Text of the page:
By David Baser, Director of Product Management of Facebook.
Mobile phones have become our digital backpacks. They hold our address books, maps, to do lists, photos and increasingly, our wallets. And in today’s connected world, we often share this information with apps and online services without a second thought.
This has obvious benefits. We can take a picture on our iPhone and quickly share it to Instagram or Snapchat or Twitter. We can upload our Gmail contacts to Paperless Post and invite friends to a party. And we can sync our Fitbit with a Nike app to track our health. These options make our lives easier and they’re made possible by an ecosystem of platforms, including the Facebook Platform, that let us share our information with other apps and services directly. This data portability is also powered by tools like Facebook’s Download Your Information, which lets you to create a copy of your information on our platform to then store on your computer or upload to another service.
Some of the world’s most popular apps have been built on the Facebook Platform — it’s helped great ideas get off the ground and simplified and streamlined people’s digital lives. But we know that this flow of information has the potential for abuse. Bad actors can gather information from people and use it in ways that they aren’t aware of and didn’t agree too, like selling personal data to marketers. Facebook has clear policies against this, but as we saw with the Cambridge Analytica situation, bad actors are more than willing to ignore these policies in pursuit of their own objectives.
Some argue that the best response to Cambridge Analytica would be to lock Facebook down completely so apps can’t get access to this kind of information. But limiting people’s ability to share information would erase the conveniences we enjoy. After all, the ability to share your contacts with Venmo or Spotify, or move your digital profile en masse between services with tools like Download Your Information, has tremendous value. And, at the end of the day, you should be able to move your information where you want.
We need to find the right balance, giving people control over data sharing and preventing abuse without hampering people’s experiences or hindering innovation.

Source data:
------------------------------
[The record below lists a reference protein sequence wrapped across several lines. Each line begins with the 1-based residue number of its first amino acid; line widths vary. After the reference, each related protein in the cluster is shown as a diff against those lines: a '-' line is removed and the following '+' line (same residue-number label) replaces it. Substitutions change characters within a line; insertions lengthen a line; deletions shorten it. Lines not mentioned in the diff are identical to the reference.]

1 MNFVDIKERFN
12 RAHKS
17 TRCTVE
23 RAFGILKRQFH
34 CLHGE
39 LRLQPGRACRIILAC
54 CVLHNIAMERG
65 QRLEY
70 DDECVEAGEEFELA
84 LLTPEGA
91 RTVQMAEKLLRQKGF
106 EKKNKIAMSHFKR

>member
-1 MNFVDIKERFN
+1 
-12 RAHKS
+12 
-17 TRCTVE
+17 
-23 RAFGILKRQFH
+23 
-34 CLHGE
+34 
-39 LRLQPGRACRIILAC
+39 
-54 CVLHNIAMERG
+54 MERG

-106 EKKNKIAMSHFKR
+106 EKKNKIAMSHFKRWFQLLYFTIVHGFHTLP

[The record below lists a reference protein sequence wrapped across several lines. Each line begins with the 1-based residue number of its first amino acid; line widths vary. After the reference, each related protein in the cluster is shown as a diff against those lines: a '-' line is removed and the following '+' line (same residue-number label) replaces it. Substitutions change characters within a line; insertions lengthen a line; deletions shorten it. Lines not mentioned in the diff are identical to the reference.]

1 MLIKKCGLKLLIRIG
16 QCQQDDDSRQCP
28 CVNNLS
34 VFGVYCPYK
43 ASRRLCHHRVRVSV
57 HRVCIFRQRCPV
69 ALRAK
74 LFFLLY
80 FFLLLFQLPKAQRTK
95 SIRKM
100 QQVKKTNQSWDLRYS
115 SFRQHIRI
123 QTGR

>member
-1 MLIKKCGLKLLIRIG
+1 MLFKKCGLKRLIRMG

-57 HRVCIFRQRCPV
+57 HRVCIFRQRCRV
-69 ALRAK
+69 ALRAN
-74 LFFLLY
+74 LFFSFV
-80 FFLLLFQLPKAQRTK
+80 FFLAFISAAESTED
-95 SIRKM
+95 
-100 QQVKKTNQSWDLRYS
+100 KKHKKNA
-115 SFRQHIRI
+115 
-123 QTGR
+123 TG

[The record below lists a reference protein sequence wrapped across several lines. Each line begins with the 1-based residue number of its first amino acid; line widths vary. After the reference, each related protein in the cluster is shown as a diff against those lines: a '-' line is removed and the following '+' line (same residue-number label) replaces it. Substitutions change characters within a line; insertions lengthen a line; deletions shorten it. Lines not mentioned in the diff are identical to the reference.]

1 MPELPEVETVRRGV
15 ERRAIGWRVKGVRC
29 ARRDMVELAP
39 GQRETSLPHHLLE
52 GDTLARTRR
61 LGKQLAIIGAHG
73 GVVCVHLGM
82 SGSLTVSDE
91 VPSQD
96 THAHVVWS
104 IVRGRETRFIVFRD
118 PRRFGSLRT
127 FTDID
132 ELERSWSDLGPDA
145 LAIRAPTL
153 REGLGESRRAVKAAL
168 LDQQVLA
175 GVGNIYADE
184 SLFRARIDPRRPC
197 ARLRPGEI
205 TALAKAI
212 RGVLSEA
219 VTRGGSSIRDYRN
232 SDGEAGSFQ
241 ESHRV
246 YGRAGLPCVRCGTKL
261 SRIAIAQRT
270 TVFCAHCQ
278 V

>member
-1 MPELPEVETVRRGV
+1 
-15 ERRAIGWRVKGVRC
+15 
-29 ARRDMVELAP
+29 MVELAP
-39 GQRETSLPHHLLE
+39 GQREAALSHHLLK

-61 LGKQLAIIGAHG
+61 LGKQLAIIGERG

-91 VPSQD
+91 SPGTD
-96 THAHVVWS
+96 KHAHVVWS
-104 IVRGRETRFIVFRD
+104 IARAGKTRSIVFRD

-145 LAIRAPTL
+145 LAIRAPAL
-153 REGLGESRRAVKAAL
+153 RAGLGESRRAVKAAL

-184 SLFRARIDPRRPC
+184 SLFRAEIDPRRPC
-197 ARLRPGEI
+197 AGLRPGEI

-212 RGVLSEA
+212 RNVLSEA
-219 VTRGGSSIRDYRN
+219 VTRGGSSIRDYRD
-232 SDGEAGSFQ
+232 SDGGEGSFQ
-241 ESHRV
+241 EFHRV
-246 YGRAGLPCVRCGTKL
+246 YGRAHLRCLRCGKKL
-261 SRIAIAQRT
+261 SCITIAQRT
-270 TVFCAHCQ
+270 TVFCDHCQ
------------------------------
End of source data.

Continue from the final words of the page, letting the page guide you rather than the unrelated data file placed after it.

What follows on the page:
With this in mind, we’ve taken steps to restrict access to our platform to better guard against abuse. In 2014, we announced that we were changing our platform to dramatically limit the data apps could access. And we’ve accelerated this work in recent months, restricting the information apps can get when you log in with Facebook and authorize them. Now, unless an app has gone through a full review, it can only request your name, profile photo and email address — much less information than when you download their app directly to your phone. We’ve also removed the ability for a developer to request additional private data from people if it appears they have not used the app in the last three months.
These changes push us in the right direction but protecting people’s information is never-ending work. And the entire tech industry must work together, since both sides of a data-sharing handshake need to be private. Nearly every day, news comes out from a different company about personal data that got into the wrong hands. Even if we’re all taking steps to shore up our privacy protections, we won’t find the answers in a silo. Companies are connected — and our technology ecosystem can’t be reversed — so we need to work together on standards and best practices to make data portability a reality while also prioritizing people’s privacy and security.
In this spirit, we teamed up with Google, Microsoft and Twitter last week on a new project aimed at establishing a common way for people to transfer their information into and out of online services. We’ll continue to share more about how we’re working to strike this balance and will also look to outside experts with different views on the future of data portability.
The article was originally published by Facebook as part of its Hard Question series, which addresses the impact of Facebook products on society.